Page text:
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PostPosted: Fri Mar 29, 2013 4:18 am 
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A neutral sound does not exist, each UNIT as it's own sound you like it or you don't that's it , NO two musical instrument sound exactly the same does that mean one is better than the other NO just different and it's exactly the same with your gear, so please stop all this neutral garbage and choose the sound that YOU prefer not what others want you to choose.

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PostPosted: Fri Mar 29, 2013 4:29 am 
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This porridge is too hot

This porridge is too cold

This porridge is just right...

Neutral = real to me, closer to the truth of what is on the media you are listening to.


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PostPosted: Fri Mar 29, 2013 4:33 am 
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The one you get when you are between Reverse and Drive.

:lol:


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PostPosted: Fri Mar 29, 2013 4:41 am 
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The question is, how would anyone know what the "truth" of the recording really is unless you were in the studio when the album was being recorded or in the mastering suite when it was being mastered? Otherwise, what is your point of reference to say that a piece of gear is neutral? How do you really know it's not coloring the recording?


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PostPosted: Fri Mar 29, 2013 4:43 am 
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I thought that was french onion soup you were sitting in Weirdness :lol:

I agree with you Weirdness.
To me it would be uncoloured reproduction.As close to the original media's sound as possible.

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PostPosted: Fri Mar 29, 2013 5:17 am 
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lovethesound wrote:
As close to the original media's sound as possible.


Go back to my point above. How do you know what the media's original sound is supposed to be? Let's say you only ever listened to it on gear that was, in reality, not neutral. Again, where's the frame of reference?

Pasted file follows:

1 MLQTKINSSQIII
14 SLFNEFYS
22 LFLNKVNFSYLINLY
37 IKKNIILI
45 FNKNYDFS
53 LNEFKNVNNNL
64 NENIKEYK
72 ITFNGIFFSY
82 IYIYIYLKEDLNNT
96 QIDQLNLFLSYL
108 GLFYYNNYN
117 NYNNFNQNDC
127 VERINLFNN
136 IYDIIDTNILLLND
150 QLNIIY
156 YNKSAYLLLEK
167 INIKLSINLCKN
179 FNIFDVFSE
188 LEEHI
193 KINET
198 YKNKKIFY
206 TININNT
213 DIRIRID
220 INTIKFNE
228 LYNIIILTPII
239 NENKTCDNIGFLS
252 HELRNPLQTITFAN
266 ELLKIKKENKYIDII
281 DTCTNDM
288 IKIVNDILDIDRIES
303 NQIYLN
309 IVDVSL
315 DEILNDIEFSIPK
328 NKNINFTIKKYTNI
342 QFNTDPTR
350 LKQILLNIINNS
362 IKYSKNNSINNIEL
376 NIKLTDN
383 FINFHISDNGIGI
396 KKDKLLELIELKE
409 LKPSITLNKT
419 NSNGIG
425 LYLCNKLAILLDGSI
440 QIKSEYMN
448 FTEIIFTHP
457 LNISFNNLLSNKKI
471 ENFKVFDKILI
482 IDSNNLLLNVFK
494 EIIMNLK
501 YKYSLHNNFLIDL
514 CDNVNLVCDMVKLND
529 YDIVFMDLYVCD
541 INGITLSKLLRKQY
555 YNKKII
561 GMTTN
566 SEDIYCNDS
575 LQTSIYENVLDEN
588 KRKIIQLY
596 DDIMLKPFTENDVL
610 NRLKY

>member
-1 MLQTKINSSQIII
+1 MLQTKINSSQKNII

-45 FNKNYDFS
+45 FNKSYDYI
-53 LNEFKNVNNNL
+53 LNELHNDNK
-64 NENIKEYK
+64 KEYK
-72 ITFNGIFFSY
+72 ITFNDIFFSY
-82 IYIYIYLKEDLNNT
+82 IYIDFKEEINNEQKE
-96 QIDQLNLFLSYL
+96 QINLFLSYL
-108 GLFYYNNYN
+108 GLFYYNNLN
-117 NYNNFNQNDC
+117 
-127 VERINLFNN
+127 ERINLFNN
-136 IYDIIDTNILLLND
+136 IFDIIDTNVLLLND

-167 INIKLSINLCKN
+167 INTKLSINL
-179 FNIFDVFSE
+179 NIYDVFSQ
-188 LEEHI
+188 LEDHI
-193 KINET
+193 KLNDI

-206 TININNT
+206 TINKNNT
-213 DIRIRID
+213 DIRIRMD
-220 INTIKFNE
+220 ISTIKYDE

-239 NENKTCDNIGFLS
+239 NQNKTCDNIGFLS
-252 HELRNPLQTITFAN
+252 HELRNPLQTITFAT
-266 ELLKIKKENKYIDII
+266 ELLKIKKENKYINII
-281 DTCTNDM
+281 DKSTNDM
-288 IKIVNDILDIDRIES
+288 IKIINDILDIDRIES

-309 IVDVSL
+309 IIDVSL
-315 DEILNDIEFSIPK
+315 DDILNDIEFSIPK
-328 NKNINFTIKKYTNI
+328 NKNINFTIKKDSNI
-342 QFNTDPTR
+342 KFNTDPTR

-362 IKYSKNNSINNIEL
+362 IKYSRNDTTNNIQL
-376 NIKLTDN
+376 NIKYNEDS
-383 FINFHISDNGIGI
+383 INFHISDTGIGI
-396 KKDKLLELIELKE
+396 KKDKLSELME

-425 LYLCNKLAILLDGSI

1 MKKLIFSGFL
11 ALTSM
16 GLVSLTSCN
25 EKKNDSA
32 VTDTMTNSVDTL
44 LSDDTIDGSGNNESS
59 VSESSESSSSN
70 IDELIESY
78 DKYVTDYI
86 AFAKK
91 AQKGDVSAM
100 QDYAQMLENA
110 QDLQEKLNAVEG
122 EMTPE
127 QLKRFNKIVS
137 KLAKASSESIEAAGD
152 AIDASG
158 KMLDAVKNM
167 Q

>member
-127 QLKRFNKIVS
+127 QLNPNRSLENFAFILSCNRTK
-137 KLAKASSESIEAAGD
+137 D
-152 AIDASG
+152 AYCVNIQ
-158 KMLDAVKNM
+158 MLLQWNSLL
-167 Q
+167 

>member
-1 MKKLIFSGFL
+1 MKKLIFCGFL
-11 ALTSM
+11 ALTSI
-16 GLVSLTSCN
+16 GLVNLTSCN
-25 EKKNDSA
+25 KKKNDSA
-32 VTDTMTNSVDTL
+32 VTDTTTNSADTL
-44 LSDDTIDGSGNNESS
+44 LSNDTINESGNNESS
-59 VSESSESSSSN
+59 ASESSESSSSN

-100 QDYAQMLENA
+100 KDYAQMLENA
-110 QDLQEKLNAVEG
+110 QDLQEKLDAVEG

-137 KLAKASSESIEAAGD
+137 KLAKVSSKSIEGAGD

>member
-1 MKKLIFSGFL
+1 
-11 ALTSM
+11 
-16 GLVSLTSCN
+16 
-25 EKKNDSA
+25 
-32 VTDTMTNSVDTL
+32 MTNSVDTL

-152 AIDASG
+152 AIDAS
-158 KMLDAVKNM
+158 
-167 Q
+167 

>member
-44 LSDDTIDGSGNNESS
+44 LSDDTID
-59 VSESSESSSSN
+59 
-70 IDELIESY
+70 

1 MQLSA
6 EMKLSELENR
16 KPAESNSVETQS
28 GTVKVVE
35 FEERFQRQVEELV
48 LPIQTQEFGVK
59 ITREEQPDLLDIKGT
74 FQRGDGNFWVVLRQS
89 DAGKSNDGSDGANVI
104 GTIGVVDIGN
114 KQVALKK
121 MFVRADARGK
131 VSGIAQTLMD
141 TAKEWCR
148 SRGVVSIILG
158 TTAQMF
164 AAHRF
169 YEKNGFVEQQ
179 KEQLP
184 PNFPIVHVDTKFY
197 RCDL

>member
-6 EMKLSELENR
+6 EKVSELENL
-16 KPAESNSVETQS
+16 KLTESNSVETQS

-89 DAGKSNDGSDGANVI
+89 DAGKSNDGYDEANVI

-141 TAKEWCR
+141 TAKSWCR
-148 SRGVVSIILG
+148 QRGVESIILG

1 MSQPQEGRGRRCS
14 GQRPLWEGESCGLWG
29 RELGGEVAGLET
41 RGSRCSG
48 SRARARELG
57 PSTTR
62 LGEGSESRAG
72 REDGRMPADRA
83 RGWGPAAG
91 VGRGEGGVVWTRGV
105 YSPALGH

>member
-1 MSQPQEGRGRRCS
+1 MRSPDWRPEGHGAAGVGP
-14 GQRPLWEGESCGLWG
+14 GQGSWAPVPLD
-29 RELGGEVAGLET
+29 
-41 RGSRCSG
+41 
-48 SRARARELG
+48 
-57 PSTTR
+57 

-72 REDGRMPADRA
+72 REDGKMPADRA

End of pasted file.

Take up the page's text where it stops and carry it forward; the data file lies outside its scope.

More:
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PostPosted: Fri Mar 29, 2013 5:30 am 
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Rephleks wrote:
lovethesound wrote:
As close to the original media's sound as possible.


Go back to my point above. How do you know what the media's original sound is supposed to be? Let's say you only ever listened to it on gear that was, in reality, not neutral. Again, where's the frame of reference?



I agree there is no waying of knowing what the recording is supposed to sound like. For me, the reference would be the sound of my current system. If I change a component and the sound doesn't change, then I guess that component would be considered to be neutral. But then, what would be the point of changing it in the first place? My goal has always been to create a sound that I enjoy, and if a new component doesn't increase my listening pleasure then I don't want it.


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PostPosted: Fri Mar 29, 2013 5:32 am 
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I'll know it when I don't hear it. :)

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PostPosted: Fri Mar 29, 2013 6:36 am 
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Rephleks wrote: